The perceptron learning rule is used to train a simple (single
layer) perceptron. In order to train a perceptron, you need to have a
set of linearly separable test cases. Linearly separable means that
the required outputs must be separable by a single straight line. A
set of inputs defining an XOR function are not linerally seperable,
and thus the XOR function cannot be reproduced by a simple
perceptron.

The perceptron learning rule basically boils down to adding or
subtracting the input vector from the weight vector and adding or
subtracting from the bias depending on an error signal.

As example, say you have four test cases and say that the weight
vector and the bias are both zero:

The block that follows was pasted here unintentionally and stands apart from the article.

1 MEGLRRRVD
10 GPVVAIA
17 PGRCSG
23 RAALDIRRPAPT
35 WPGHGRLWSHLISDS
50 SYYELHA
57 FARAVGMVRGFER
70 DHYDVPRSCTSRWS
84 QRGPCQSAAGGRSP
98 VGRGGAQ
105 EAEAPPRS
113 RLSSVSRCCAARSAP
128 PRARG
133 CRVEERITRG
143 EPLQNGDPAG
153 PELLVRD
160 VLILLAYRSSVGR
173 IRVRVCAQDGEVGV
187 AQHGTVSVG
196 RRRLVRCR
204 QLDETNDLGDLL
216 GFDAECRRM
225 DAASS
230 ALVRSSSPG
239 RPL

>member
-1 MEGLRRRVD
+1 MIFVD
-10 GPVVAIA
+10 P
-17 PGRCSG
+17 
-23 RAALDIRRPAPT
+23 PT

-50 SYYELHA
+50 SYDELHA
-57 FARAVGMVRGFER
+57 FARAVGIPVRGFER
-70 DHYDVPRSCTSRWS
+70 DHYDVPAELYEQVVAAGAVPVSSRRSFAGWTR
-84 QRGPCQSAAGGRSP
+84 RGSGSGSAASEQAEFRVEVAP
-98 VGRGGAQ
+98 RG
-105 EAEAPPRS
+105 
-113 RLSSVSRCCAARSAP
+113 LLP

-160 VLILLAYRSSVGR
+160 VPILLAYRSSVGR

- p1 = (0 0), t1 = 0
- p2 = (1 0), t2 = 0
- p2 = (0 1), t2 = 0
- p2 = (1 1), t2 = 1

These cases define a boolean AND. Starting with the last case,
since it is the only one that will make a difference at the start, we
have:

a = hardlim((1 1)(0 0)^{T} + 0) = 0

We now have an error in the output: e = t - a = 1 - 0. We can correct this
error:

Wnew = Wold + p1 (e) = (0 0) + (1 1) = (1 1)

bnew = bold + e = 1

We should now iterate through the cases again, to make sure they
all still work:

a = hardlim((0 0)(1 1)^{T} + 1) = 1, e = t - a = -1

Wnew = Wold + p1 (e) = (1 1) + (0 0) = (1 1)

bnew = bold + e = 0

... until e = 0 for all cases.

After iterating over the cases until they all produce the correct
output (i.e. e = 0), the network will have learned to classify all
of the inputs correctly.

The exact final configuration of the network will depend on the
order in which the test cases are evaluated. There are many possible
configurations that give the correct answers.